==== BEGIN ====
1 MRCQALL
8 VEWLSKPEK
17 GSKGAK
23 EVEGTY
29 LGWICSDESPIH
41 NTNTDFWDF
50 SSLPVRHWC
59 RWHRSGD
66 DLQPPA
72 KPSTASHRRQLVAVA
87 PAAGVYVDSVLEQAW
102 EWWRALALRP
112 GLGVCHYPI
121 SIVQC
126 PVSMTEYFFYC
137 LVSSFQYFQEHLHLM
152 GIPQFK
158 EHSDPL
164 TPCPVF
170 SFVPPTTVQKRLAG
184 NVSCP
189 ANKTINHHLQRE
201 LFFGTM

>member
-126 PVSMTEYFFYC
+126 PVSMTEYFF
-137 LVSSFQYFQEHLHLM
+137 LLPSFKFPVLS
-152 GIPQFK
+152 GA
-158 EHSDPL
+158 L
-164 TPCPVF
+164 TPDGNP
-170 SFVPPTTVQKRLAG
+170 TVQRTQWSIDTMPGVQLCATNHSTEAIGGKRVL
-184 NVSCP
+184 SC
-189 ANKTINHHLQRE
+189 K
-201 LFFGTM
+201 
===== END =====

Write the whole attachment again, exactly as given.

1 MRCQALL
8 VEWLSKPEK
17 GSKGAK
23 EVEGTY
29 LGWICSDESPIH
41 NTNTDFWDF
50 SSLPVRHWC
59 RWHRSGD
66 DLQPPA
72 KPSTASHRRQLVAVA
87 PAAGVYVDSVLEQAW
102 EWWRALALRP
112 GLGVCHYPI
121 SIVQC
126 PVSMTEYFFYC
137 LVSSFQYFQEHLHLM
152 GIPQFK
158 EHSDPL
164 TPCPVF
170 SFVPPTTVQKRLAG
184 NVSCP
189 ANKTINHHLQRE
201 LFFGTM

>member
-126 PVSMTEYFFYC
+126 PVSMTEYFF
-137 LVSSFQYFQEHLHLM
+137 LLPSFKFPVLS
-152 GIPQFK
+152 GA
-158 EHSDPL
+158 L
-164 TPCPVF
+164 TPDGNP
-170 SFVPPTTVQKRLAG
+170 TVQRTQWSIDTMPGVQLCATNHSTEAIGGKRVL
-184 NVSCP
+184 SC
-189 ANKTINHHLQRE
+189 K
-201 LFFGTM
+201 